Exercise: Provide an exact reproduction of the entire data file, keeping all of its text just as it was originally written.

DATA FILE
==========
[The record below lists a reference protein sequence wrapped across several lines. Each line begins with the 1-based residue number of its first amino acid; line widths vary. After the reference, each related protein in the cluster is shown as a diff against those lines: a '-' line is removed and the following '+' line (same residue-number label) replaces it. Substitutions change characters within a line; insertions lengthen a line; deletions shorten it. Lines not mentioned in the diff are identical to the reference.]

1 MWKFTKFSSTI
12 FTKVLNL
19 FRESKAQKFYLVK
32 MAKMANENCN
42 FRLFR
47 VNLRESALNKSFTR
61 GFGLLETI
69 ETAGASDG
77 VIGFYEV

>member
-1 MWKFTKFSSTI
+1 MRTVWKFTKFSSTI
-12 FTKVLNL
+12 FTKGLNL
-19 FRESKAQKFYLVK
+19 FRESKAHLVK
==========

[The record below lists a reference protein sequence wrapped across several lines. Each line begins with the 1-based residue number of its first amino acid; line widths vary. After the reference, each related protein in the cluster is shown as a diff against those lines: a '-' line is removed and the following '+' line (same residue-number label) replaces it. Substitutions change characters within a line; insertions lengthen a line; deletions shorten it. Lines not mentioned in the diff are identical to the reference.]

1 MWKFTKFSSTI
12 FTKVLNL
19 FRESKAQKFYLVK
32 MAKMANENCN
42 FRLFR
47 VNLRESALNKSFTR
61 GFGLLETI
69 ETAGASDG
77 VIGFYEV

>member
-1 MWKFTKFSSTI
+1 MRTVWKFTKFSSTI
-12 FTKVLNL
+12 FTKGLNL
-19 FRESKAQKFYLVK
+19 FRESKAHLVK